It has recently been shown that the measurement setups usually adopted in inverse scattering problems, in which the primary sources and the receiving antennas are placed at some wavelength apart from the object under test, suffer from intrinsic limitations in the reconstruction capabilities because of the essentially finite-dimensional nature of the space of data (the scattered fields). To investigate whether it is possible to overcome these limitations, two (novel to our knowledge) measurement configurations for inverse scattering experiments at a fixed frequency are analyzed and discussed. By means of an analysis of the properties of the radiation operator, it is shown that positioning the measurement probes (and possibly the primary sources) in the close proximity of the object under test allows an improvement of the reconstruction capabilities of inversion algorithms with respect to conventional setups. However, such an improvement can be achieved only in a region close to the border of the region under test. Quantitative rules for the achievable improvement are given and are exemplified through numerical examples.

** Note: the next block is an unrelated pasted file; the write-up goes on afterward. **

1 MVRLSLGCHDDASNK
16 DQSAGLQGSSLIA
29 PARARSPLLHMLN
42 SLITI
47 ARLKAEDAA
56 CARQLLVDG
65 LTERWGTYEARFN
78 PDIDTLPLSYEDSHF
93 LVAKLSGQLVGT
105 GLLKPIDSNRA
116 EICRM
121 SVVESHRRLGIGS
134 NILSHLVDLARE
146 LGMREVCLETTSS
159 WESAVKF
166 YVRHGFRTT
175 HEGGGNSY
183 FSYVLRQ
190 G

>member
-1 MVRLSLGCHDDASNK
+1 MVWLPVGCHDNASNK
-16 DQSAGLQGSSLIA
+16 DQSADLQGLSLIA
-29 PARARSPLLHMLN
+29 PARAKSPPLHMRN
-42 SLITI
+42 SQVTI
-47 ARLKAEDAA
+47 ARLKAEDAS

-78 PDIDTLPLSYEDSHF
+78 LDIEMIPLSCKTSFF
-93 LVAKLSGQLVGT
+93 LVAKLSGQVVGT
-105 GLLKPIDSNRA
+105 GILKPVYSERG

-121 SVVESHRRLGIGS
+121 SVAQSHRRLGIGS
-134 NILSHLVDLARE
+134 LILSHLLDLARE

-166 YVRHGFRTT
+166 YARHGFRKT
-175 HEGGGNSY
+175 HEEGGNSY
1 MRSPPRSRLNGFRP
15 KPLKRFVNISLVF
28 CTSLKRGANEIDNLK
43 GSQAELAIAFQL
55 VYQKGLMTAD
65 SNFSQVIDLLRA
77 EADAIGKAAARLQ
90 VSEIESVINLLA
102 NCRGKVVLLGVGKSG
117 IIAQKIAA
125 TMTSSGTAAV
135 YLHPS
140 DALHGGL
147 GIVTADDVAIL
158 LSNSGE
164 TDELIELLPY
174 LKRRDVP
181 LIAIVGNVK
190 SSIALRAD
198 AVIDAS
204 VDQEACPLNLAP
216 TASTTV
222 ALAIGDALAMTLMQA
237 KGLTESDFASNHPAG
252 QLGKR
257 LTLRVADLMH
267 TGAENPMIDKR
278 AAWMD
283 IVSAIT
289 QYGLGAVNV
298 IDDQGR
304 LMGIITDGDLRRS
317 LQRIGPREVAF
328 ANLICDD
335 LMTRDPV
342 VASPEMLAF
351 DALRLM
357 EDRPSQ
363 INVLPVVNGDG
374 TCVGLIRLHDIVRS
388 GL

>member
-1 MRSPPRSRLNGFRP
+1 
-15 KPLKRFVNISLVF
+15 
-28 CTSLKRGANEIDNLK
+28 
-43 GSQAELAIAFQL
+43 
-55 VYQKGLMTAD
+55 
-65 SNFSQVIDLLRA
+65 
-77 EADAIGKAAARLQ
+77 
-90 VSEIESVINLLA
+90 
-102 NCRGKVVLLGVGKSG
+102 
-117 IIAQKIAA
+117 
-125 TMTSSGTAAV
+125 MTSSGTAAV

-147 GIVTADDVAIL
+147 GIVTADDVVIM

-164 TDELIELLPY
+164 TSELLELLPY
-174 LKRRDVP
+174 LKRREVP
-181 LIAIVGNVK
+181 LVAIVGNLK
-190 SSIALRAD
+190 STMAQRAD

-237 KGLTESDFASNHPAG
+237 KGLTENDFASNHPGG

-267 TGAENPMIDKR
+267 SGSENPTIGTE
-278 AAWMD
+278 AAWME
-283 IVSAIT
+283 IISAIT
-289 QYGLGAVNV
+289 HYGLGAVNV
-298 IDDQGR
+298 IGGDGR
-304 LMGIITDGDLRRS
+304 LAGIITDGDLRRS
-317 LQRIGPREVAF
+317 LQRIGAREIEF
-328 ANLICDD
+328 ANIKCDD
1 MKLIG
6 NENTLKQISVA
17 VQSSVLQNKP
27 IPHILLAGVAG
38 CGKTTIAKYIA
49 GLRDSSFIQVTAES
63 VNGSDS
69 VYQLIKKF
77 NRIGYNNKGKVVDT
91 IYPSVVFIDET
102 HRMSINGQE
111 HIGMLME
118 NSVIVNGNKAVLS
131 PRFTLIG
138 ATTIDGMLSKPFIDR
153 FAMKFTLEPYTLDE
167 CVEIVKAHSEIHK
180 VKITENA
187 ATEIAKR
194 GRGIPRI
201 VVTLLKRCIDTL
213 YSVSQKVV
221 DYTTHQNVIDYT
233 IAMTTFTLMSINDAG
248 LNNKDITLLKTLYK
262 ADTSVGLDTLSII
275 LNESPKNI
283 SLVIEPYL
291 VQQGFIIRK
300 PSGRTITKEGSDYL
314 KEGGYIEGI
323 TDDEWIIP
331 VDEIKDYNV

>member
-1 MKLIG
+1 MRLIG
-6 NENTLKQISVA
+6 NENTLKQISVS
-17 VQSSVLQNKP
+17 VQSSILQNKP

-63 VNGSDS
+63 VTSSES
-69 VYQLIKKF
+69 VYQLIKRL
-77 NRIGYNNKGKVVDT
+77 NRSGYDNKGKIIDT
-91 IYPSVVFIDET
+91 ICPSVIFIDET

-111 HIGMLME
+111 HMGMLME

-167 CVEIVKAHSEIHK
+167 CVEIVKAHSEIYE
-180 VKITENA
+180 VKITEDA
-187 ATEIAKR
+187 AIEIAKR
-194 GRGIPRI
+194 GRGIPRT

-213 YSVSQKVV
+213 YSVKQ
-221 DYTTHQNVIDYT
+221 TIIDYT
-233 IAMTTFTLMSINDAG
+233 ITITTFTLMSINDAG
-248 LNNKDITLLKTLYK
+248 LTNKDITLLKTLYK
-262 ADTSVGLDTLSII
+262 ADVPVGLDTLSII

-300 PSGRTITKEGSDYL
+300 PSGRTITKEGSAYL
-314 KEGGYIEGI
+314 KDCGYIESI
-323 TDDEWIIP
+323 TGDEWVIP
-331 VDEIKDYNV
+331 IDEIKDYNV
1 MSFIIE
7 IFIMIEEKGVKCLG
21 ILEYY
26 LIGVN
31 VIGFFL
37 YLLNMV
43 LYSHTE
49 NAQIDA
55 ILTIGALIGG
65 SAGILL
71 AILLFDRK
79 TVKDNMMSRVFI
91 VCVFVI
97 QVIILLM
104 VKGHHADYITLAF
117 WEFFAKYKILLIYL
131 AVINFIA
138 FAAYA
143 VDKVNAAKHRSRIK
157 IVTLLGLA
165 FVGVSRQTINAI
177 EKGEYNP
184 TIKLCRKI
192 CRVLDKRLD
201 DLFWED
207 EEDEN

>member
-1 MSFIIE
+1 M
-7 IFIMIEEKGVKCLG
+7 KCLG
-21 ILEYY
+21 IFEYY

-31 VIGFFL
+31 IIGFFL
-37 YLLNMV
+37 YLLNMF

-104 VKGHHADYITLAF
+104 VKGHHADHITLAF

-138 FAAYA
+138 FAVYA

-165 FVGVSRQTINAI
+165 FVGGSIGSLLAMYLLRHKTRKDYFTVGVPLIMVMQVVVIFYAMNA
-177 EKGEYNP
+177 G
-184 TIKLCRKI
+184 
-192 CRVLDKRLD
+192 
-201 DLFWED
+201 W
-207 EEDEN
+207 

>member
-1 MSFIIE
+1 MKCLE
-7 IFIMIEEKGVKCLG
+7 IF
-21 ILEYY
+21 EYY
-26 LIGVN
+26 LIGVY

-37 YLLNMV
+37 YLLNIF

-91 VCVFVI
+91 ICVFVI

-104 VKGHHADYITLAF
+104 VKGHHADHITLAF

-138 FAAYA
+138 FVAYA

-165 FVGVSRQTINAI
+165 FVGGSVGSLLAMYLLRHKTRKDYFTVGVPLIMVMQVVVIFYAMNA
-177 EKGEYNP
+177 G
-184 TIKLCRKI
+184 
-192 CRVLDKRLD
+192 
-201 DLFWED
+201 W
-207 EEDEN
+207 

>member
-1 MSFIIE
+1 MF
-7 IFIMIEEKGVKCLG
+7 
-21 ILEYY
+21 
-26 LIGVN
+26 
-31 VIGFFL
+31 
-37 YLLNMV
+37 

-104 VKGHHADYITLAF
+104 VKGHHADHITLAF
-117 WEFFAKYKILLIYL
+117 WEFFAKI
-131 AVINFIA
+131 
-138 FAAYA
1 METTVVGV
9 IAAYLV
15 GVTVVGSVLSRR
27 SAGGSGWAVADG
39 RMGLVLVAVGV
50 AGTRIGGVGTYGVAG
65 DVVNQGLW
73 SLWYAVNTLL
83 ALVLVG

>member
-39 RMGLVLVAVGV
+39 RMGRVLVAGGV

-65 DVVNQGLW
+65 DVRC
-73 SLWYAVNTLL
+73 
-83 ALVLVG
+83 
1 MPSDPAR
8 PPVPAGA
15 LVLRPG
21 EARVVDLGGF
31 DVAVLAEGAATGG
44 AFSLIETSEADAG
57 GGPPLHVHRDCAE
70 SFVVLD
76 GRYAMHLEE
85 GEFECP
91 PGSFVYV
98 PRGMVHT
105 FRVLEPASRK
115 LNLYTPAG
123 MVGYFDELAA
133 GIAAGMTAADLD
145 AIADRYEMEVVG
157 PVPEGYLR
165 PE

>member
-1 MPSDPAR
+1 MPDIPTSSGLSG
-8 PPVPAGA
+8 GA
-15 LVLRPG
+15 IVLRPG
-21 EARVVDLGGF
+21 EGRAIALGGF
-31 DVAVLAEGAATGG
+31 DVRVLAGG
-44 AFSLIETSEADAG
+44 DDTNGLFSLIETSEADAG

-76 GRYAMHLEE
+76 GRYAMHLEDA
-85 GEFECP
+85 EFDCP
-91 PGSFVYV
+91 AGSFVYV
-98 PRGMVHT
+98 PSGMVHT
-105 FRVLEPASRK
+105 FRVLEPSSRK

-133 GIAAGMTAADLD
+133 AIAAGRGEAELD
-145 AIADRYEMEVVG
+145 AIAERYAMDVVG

© 1999 Optical Society of AmericaFull Article | PDF Article
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